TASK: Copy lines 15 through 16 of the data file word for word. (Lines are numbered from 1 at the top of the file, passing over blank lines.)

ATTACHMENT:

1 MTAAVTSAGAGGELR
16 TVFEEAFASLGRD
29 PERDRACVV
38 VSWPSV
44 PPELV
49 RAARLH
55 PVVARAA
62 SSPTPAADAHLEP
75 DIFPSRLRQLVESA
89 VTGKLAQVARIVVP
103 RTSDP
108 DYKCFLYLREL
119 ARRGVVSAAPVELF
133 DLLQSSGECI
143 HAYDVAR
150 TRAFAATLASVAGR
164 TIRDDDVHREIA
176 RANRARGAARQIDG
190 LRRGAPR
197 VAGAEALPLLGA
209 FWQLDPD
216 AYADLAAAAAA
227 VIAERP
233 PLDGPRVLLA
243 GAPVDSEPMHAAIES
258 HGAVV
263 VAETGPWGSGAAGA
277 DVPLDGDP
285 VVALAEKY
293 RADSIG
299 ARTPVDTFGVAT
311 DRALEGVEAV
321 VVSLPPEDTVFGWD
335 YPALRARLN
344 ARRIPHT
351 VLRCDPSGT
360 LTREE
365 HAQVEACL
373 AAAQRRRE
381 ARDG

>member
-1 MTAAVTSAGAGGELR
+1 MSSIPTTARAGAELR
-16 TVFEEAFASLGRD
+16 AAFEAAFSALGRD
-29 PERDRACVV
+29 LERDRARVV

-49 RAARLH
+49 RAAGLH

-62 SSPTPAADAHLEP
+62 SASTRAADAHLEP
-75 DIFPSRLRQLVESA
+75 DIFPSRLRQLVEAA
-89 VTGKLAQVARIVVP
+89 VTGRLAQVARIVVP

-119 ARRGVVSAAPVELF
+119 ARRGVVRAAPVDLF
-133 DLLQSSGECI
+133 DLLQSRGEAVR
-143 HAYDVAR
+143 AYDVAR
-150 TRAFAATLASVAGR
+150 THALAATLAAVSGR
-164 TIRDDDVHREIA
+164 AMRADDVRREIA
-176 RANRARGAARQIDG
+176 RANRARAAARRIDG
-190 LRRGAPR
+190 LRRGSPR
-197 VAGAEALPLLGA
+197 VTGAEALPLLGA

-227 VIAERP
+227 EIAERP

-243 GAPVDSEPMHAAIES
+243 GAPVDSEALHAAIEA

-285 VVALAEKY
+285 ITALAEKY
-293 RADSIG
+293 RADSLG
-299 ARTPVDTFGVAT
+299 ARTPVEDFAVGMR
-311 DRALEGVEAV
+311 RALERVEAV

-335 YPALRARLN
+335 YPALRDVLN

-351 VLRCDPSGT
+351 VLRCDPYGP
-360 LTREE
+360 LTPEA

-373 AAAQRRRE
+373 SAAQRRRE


143 HAYDVAR
150 TRAFAATLASVAGR